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AB0706 The clinical and immunological profile of systemic lupus erythematosus (SLE) patients in a multiethnic malaysian population
  1. R. Jasmin1,
  2. K.J. Goh2,
  3. T.E. Cheah1,
  4. S. Sockalingam1
  1. 1Rheumatology
  2. 2Neurology, University of Malaya, Kuala Lumpur, Malaysia


Background Systemic lupus erythematosus (SLE) is an autoimmune connective tissue disease which displays a broad spectrum of clinical and immunological manifestations. The prevalence of SLE in Malaysia has been reported to be 43/100 000.

Objectives Our objective was to study the demographic, clinical and immunological manifestations in our SLE patients. SLE disease activity and treatment received were also assessed.

Methods 150 SLE patients seen at the University Malaya Medical Centre between July 2010 till March 2011 were recruited into the study. Clinical information was obtained from the medical records and the patients using a standardised questionnaire. Nerve conduction studies were performed to assess the presence of peripheral neuropathy. Patients with known causes of neuropathy e.g. diabetes mellitus and chronic renal failure were excluded.

Results Of 150 patients studied, 83(55.3%) were Chinese, 50(33.3%) were Malays, and 17(11.3%) were Indians. Female to male ratio was 8.4:1.Mean age was 38.6 years (range 12-76 years).Mean duration of SLE was 9.6 years (range 2 months to 44 years).The most common clinical manifestation was malar rash (62%), followed by arthritis (52%), oral ulcer (51.3%) and haematological abnormalities (51.3%). 25 patients (16.7%) had antiphospholipid syndrome.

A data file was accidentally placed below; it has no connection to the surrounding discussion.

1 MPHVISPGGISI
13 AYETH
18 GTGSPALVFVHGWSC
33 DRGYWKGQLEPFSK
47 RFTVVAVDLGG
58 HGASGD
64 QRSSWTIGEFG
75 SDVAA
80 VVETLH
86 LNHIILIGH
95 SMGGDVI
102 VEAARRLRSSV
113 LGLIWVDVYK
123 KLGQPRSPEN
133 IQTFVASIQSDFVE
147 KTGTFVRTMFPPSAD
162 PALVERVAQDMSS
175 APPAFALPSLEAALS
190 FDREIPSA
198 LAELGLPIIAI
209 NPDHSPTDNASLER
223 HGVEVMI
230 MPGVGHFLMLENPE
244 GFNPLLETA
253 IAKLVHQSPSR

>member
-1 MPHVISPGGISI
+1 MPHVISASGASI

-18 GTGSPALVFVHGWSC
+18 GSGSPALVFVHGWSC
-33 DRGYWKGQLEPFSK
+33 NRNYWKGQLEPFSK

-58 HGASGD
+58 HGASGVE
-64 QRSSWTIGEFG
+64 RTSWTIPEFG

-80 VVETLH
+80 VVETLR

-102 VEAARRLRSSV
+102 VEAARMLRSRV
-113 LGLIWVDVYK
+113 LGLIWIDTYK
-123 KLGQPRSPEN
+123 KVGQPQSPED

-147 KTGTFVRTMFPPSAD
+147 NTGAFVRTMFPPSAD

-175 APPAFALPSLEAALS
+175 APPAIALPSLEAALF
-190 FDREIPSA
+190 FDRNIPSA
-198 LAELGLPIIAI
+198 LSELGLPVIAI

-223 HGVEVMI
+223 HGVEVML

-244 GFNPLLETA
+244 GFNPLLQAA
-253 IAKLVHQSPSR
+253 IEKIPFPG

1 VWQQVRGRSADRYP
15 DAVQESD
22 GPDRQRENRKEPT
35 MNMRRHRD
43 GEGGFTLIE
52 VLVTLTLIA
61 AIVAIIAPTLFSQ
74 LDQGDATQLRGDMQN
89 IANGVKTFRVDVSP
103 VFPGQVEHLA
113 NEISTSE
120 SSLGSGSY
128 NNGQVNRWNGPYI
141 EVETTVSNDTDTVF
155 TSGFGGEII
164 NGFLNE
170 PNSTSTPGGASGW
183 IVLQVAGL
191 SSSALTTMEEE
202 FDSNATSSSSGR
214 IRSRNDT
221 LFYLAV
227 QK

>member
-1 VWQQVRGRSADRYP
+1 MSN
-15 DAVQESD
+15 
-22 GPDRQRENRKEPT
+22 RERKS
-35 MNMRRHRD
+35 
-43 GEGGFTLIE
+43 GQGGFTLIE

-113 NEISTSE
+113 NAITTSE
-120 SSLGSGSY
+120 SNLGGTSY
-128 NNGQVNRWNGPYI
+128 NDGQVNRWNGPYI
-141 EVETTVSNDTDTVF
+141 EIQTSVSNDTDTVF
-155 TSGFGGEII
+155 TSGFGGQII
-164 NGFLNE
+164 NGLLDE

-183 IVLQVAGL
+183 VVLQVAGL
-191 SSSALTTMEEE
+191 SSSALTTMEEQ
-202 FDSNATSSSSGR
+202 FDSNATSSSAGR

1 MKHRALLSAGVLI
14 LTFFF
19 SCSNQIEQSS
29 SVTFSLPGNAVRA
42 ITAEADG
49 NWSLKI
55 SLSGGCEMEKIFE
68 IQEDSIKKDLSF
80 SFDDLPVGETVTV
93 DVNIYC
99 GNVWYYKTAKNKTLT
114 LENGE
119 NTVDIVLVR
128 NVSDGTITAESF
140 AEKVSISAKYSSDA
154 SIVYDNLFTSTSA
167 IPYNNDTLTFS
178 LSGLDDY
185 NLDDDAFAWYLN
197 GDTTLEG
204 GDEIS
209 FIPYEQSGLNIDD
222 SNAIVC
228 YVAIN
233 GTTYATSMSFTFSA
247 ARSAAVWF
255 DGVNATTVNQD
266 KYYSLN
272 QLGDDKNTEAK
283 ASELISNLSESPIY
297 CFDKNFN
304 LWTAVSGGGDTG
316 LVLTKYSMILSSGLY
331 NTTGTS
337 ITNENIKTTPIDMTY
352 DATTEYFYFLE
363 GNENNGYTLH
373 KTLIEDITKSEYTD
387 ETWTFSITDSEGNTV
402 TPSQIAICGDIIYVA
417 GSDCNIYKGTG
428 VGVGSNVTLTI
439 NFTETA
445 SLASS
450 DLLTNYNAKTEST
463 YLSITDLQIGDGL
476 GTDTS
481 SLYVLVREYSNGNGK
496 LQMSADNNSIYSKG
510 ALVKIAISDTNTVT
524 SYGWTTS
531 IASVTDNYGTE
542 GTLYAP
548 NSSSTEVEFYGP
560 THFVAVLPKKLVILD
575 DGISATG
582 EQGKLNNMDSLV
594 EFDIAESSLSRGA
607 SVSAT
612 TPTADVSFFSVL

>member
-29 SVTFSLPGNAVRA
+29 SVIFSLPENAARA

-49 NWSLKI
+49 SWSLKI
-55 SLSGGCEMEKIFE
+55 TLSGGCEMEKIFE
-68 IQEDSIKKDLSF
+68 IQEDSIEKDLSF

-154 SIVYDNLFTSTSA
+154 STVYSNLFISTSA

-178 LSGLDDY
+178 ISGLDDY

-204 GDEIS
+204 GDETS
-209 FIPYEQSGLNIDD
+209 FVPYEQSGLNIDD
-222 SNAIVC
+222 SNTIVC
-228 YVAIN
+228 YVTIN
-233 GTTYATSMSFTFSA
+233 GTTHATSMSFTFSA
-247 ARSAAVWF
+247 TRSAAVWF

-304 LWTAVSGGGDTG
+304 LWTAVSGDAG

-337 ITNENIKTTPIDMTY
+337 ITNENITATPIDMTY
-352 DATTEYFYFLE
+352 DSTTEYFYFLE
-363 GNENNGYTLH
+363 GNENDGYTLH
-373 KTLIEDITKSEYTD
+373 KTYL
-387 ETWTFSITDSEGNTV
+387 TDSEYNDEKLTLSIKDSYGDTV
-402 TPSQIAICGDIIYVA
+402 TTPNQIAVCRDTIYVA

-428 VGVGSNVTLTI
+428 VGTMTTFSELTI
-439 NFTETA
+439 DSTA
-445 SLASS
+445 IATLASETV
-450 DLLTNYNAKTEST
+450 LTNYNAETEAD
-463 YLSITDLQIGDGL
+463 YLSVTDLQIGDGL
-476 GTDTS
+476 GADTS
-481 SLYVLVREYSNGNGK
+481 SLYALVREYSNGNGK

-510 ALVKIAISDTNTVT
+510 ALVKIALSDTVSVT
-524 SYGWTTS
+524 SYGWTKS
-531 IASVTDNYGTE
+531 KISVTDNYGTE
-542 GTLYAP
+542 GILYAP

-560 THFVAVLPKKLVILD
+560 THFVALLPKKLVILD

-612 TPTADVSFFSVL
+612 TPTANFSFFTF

Neuropsychiatric SLE was present in 28 patients (18.7%) of which 11 had seizures and 10 had cerebrovascular disease. 9 out of the 10 patients with cerebrovascular disease had antiphospholipid syndrome. Nerve conduction study was conducted in 148 patients. 37 (25%) had bilateral symmetrical polyneuropathy. 22 (14.9%) had focal neuropathy.

The mean SLEDAI score seen in these patients was 3.53. Majority of patients (70, 46.7%) had mild disease activity (SLEDAI score 1 to 5) or were in remission with no disease activity (51, 34%).

Malar and discoid rash were less frequent among the Indians (p=0.016 and p=0.045 respectively) as compared to the Malays and Chinese. However, arthritis (p =0.032), serositis (p =0.007), renal manifestations (p=0.038) and neuropsychiatric abnormalities (p =0.011) were more commonly seen among the ethnic Indians. Antiphospholipid syndrome was significantly less common in the Chinese compared to Indians and Malays (p=0.033). Therapy included oral corticosteroids (95.3%), hydroxychloroquine (79.3%), azathioprine (47.3%), mycophenolate mofetil (18.7%), cyclophosphamide (26%), intravenous immunoglobulin (7.3%) and rituximab (3.3%).

Conclusions This study suggests that the clinical profiles of SLE were comparable to previous studies done in Malaysia as well as other series. Most of the patients had mild disease activity. Differences in clinical manifestations were detected among the ethnic Indians.

  1. Wang F, Wang CL, Tan CT, Manivasagar M. Systemic lupus erythematosus in Malaysia: a study of 539 patients and comparison of prevalence and disease expression in different racial and gender groups. Lupus March 1997 vol. 6: 248-253.

  2. Goh KJ, Wang CL, MLT S L, Tan CT. Peripheral neuropathy in systemic lupus erythematosus-electrophysiological features in 50 consecutive patients. Neurol J Southeast Asia 1996; 1:47-51.

  3. Julian T, Hwee-Lin W. Systemic lupus erythematosus in Asia: is it more common and more severe? APLAR Journal of Rheumatology 2006; 9:320-326.

Disclosure of Interest None Declared

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